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Ascension

Ascension by Joan Cole
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After Jesus rose from the dead, He "presented Himself alive" to the women near the tomb to His disciples and to more than 500 others. In the days following His resurrection, Jesus taught His disciples about the kingdom of God.

Forty days after the resurrection, Jesus and His disciples went to Mount Olivet, near Jerusalem. There, Jesus promised His followers that they would soon receive the Holy Spirit, and He instructed them to remain in Jerusalem until the Spirit had come. Then Jesus blessed them, and as He gave the blessing, He began to ascend into heaven. The account of Jesus' ascension is found in Luke 24:50-51 and Acts 1:9-11.

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ARTICLE 6

"HE ASCENDED INTO HEAVEN AND IS SEATED AT THE RIGHT HAND OF THE FATHER"

659 "So then the Lord Jesus, after he had spoken to them, was taken up into heaven, and sat down at the right hand of God." 531 Christ's body was glorified at the moment of his Resurrection, as proved by the new and supernatural properties it subsequently and permanently enjoys. 532 But during the forty days when he eats and drinks familiarly with his disciples and teaches them about the kingdom, his glory remains veiled under the appearance of ordinary humanity. 533 Jesus' final apparition ends with the irreversible entry of his humanity into divine glory, symbolized by the cloud and by heaven, where he is seated from that time forward at God's right hand. 534 Only in a wholly exceptional and unique way would Jesus show himself to Paul "as to one untimely born", in a last apparition that established him as an apostle. 535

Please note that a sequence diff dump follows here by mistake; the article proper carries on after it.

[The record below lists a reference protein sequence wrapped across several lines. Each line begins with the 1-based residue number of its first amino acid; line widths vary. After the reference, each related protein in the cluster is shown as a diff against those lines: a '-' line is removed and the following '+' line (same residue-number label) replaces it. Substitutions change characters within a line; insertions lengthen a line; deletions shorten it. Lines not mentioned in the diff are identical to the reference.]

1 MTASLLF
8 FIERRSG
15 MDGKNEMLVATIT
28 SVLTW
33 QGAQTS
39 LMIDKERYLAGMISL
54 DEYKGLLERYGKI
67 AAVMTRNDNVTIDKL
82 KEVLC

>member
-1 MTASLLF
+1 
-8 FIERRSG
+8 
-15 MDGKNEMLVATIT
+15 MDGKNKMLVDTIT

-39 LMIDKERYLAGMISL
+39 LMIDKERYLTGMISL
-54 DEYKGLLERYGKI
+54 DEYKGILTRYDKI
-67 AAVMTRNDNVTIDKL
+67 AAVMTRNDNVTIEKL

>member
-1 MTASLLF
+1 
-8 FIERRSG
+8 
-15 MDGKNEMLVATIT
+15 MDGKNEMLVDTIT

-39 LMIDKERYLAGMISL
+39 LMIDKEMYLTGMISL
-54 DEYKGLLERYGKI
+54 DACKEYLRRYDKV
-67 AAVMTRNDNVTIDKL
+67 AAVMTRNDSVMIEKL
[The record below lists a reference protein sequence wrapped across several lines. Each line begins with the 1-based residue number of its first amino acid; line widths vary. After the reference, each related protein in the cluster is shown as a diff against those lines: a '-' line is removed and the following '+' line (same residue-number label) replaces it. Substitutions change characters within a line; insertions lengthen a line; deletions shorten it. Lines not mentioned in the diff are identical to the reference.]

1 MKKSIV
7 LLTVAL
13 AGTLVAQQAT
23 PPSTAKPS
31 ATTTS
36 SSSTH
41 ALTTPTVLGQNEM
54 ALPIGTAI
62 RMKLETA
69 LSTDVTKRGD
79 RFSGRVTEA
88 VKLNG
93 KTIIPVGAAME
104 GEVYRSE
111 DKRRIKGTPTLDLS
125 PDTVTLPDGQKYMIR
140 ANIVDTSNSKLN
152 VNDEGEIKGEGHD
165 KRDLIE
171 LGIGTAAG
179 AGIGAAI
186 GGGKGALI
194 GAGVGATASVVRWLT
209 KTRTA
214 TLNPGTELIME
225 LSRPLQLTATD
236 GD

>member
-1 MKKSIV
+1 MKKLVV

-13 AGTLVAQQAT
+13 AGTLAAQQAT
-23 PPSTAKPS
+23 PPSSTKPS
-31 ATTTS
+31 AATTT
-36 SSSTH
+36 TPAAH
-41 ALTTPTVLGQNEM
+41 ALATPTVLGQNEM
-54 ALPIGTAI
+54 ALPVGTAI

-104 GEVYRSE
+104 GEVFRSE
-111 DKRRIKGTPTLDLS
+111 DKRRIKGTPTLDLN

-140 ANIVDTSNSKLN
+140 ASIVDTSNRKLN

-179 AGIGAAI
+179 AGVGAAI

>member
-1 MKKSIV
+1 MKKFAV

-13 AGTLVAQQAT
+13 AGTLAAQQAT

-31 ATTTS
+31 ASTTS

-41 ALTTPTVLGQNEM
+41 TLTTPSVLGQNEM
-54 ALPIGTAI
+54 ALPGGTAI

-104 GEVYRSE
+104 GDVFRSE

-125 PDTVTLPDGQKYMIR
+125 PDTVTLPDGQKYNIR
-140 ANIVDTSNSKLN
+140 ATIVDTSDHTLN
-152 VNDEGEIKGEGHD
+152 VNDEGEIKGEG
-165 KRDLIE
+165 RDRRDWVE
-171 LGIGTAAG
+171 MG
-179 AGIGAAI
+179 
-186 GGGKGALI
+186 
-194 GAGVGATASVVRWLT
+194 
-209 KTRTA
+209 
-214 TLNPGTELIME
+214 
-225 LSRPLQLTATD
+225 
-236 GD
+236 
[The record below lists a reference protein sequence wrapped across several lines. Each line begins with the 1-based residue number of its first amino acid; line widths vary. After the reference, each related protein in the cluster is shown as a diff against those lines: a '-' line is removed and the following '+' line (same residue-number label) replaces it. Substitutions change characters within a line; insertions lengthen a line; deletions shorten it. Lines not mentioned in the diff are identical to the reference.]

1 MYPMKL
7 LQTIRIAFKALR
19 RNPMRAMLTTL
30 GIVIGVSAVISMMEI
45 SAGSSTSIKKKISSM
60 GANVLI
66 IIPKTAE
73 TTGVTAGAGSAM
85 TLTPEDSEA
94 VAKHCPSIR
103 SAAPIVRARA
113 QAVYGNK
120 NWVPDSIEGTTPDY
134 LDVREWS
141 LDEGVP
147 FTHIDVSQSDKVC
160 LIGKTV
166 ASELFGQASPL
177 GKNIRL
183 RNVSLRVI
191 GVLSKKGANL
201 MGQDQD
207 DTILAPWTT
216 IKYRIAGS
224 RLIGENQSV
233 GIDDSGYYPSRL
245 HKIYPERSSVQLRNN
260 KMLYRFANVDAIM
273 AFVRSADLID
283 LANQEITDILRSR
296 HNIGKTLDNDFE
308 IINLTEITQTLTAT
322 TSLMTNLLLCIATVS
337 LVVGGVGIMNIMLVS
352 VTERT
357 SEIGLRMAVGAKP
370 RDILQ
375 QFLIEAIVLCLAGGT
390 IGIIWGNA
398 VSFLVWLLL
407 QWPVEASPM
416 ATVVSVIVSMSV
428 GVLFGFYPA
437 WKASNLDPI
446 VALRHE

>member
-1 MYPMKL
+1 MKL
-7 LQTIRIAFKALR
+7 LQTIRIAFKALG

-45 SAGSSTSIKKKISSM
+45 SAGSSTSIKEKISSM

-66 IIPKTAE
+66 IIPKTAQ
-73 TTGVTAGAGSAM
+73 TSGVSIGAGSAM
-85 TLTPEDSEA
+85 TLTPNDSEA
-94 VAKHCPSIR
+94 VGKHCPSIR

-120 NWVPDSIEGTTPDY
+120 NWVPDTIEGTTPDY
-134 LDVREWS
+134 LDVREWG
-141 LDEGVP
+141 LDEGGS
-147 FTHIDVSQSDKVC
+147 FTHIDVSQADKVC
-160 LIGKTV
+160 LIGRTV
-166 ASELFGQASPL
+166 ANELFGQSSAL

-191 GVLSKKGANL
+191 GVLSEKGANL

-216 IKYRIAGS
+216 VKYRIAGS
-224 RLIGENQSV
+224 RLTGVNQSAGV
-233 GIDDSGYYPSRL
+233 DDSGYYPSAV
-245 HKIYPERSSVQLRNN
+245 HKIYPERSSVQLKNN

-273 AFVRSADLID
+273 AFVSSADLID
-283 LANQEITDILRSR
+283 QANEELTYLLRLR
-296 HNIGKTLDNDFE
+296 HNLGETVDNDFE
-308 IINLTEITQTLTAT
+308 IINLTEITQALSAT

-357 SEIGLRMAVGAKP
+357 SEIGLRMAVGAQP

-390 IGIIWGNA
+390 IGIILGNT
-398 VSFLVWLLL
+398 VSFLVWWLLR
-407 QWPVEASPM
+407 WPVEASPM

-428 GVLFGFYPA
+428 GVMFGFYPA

660 The veiled character of the glory of the Risen One during this time is intimated in his mysterious words to Mary Magdalene: "I have not yet ascended to the Father; but go to my brethren and say to them, I am ascending to my Father and your Father, to my God and your God." 536 This indicates a difference in manifestation between the glory of the risen Christ and that of the Christ exalted to the Father's right hand, a transition marked by the historical and transcendent event of the Ascension.

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